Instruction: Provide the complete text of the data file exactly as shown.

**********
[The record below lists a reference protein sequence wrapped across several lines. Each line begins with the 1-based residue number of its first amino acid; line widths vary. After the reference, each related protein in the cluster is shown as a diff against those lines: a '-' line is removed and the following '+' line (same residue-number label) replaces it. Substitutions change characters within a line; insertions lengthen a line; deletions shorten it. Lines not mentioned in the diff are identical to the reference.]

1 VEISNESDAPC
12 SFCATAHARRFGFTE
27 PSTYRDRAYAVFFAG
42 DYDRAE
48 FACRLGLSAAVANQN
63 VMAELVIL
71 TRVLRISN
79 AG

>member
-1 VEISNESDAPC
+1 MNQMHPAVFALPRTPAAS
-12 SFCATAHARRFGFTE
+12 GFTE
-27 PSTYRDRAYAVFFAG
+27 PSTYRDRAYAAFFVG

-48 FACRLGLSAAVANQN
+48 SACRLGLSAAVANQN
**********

[The record below lists a reference protein sequence wrapped across several lines. Each line begins with the 1-based residue number of its first amino acid; line widths vary. After the reference, each related protein in the cluster is shown as a diff against those lines: a '-' line is removed and the following '+' line (same residue-number label) replaces it. Substitutions change characters within a line; insertions lengthen a line; deletions shorten it. Lines not mentioned in the diff are identical to the reference.]

1 VEISNESDAPC
12 SFCATAHARRFGFTE
27 PSTYRDRAYAVFFAG
42 DYDRAE
48 FACRLGLSAAVANQN
63 VMAELVIL
71 TRVLRISN
79 AG

>member
-1 VEISNESDAPC
+1 MNQMHPAVFALPRTPAAS
-12 SFCATAHARRFGFTE
+12 GFTE
-27 PSTYRDRAYAVFFAG
+27 PSTYRDRAYAAFFVG

-48 FACRLGLSAAVANQN
+48 SACRLGLSAAVANQN